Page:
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Research activities of the Nancy Laboratory for Rabies and Wildlife

In terms of research, the Nancy Laboratory for Rabies and Wildlife studies pathogens, in particular zoonotic ones, circulating in wildlife. Its research is conducted according to an approach that focuses on certain pathogens (Lyssavirus, Echinococcus, Mycobacterium bovis, tick-borne pathogens, coronavirus, orthohantavirus) and/or certain animal species (wild carnivores, domestic species, rodents and bats) and according to three strands: support for surveillance, eco-epidemiology, and prevention and control. These strands feed into each other, and some projects may be at the intersection of several strands.

The surveillance support activities concern certain pathogens studied under national and international schemes. Methods for the direct and indirect diagnosis and molecular characterisation of pathogens need to be developed, in order to detect them and monitor their circulation. These developments are also reinvested in research on epidemiology, for monitoring the effectiveness of control methods and harmonising these methods within the networks of laboratories approved for the diagnosis of these pathogens.

Research on understanding the eco-epidemiology of pathogens concerns descriptive and analytical epidemiology work, including molecular studies. These aim to better describe the spatio-temporal distribution of pathogens and the factors influencing transmission processes or distribution. The goal of this strand is to understand the epidemiological cycles of the studied pathogens, and identify the host species and their role in the ecosystems in question. This approach includes the study of the hosts' ecology, including their population dynamics and distribution. Gaining a better understanding also requires experimental approaches on animals, with studies on the interspecies barrier, diffusion within a host, and excretion and transmission between individuals of the studied pathogens. Ultimately, this work should help better estimate the health risk associated with the studied pathogens and define the most relevant surveillance and control methods.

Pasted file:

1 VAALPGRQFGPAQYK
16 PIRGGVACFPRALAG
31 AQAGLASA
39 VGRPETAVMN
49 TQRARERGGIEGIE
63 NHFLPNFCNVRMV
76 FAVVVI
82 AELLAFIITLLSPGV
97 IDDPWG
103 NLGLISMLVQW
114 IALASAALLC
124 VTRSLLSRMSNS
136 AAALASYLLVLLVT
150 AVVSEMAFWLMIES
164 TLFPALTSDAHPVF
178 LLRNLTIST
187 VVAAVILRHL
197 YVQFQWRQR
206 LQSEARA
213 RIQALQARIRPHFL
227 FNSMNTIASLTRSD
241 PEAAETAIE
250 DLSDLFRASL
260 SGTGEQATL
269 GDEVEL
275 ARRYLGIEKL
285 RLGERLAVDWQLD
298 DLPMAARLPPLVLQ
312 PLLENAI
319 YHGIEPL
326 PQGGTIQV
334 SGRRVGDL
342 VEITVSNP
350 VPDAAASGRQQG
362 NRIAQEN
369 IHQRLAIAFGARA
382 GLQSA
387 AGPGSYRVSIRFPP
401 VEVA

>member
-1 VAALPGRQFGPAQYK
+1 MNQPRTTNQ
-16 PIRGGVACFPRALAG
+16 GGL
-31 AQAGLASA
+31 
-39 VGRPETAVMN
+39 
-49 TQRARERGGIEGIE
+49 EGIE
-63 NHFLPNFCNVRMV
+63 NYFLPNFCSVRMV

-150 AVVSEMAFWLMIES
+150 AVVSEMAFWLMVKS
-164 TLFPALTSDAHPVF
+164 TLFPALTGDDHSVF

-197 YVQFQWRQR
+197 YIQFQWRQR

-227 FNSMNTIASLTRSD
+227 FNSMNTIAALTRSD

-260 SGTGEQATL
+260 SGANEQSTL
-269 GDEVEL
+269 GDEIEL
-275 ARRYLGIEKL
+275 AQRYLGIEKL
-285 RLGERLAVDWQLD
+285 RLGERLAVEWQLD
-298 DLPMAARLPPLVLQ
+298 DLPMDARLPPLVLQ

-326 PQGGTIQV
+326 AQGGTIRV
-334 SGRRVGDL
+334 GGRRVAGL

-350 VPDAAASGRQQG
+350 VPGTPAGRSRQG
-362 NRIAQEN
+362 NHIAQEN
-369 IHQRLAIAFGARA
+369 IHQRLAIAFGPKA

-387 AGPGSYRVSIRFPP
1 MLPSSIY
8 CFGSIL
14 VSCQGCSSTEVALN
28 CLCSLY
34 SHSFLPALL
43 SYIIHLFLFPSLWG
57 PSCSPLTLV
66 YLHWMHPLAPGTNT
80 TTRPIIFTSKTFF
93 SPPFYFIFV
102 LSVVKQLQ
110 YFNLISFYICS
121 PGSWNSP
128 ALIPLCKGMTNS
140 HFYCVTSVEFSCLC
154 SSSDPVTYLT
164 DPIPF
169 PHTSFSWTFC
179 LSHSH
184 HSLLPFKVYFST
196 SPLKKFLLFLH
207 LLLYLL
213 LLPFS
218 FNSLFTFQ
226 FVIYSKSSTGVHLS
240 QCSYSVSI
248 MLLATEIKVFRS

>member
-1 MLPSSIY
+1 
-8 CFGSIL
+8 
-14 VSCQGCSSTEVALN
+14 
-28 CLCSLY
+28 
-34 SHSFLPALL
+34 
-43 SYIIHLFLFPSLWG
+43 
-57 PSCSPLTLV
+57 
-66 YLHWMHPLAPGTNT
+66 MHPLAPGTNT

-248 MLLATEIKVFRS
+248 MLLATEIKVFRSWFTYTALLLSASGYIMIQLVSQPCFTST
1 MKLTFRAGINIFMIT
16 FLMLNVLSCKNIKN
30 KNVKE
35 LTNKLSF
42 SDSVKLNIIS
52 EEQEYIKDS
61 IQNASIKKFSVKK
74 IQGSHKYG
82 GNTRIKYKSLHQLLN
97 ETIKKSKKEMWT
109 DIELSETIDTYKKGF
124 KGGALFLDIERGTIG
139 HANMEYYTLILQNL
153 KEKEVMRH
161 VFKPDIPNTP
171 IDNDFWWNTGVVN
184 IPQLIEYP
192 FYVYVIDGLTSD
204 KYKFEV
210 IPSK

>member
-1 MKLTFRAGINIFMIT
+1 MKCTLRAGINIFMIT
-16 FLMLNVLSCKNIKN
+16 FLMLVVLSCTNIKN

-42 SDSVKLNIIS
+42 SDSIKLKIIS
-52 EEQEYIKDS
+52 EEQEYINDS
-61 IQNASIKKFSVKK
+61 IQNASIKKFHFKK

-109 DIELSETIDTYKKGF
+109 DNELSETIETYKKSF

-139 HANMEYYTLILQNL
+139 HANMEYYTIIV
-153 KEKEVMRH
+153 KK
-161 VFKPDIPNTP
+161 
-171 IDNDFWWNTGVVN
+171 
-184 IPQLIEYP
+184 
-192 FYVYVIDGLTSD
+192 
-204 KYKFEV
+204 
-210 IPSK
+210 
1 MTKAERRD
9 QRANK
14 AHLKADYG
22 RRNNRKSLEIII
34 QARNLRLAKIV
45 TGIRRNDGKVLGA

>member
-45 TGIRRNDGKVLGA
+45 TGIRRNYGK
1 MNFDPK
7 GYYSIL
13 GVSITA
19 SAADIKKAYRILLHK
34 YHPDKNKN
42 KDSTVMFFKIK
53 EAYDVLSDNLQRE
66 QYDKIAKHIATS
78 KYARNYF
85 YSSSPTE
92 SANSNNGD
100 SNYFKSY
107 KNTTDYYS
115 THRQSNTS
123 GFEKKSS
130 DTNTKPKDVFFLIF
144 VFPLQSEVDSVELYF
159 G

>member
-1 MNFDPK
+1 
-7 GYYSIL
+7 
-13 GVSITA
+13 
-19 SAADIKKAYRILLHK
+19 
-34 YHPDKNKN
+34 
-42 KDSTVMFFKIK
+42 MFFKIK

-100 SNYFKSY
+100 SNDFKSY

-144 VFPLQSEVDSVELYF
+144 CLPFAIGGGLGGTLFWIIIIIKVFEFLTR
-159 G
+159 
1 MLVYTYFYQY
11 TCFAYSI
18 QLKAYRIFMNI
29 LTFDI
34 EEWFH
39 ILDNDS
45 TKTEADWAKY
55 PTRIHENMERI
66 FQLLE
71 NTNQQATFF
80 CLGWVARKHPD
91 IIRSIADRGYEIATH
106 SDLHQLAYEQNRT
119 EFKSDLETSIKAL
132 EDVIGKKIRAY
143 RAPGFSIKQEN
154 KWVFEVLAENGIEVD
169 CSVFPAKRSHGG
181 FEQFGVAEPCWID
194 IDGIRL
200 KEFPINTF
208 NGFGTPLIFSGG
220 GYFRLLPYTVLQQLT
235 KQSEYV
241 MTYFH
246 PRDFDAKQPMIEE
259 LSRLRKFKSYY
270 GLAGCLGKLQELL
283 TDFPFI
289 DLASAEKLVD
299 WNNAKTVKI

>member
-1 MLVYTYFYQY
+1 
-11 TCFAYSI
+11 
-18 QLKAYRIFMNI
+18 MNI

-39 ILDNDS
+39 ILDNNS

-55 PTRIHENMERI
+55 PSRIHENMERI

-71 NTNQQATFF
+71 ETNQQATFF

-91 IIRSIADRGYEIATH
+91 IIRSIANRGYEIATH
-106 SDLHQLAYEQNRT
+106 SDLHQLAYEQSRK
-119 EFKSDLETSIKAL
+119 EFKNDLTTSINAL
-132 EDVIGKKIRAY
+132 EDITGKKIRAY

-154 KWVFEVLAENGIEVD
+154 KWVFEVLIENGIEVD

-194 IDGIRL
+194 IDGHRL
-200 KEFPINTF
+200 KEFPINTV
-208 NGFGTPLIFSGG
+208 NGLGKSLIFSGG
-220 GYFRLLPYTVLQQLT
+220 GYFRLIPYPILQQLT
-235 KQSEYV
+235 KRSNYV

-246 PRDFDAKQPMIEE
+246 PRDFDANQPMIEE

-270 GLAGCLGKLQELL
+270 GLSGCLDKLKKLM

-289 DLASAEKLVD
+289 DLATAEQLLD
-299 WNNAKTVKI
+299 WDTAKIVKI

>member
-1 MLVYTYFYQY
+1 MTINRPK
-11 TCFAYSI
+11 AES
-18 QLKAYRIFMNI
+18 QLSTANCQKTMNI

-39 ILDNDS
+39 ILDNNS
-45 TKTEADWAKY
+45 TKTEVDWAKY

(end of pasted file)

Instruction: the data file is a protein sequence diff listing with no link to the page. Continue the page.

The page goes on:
Lastly, the work devoted to prevention and control measures focuses on humans and animals. It seeks to prevent or limit the exposure of humans or domestic animals to the studied pathogens and reduce transmission. Without excluding other approaches (population management, treatments, etc.), activities mainly focus on monitoring the efficacy of existing vaccines and their protective effects against similar pathogens (cross-protection), and developing and/or assessing potential vaccine candidates and their deployment methods.

Research projects

SEEpiAS Unit

Assessment of the risk associated with ticks in private gardens in Lorraine

FundingTerritoires d'innovation de grande ambition initiative: Preventing and limiting the risks associated with human/forest/plant/animal interactions.

This project seeks to characterise the acarological risk (risk of infected tick bites) in urban and suburban private gardens. Two components will be considered, the "hazard" (abundance of infected ticks) and "human exposure". It will determine the environmental (connectivity of environments, biodiversity of hosts, land use practices, etc.) and social (use of gardens, perception of risk) variables that can be used as levers to reduce this risk.

Research and analysis of the presence of Baylisascaris procyonis and different pathogens in raccoons in France

Funding: ANSES, French Biodiversity Agency (OFB), University of Reims Champagne-Ardenne, Research and Study Group for Environmental Management (GREGE) and the National Veterinary School of Toulouse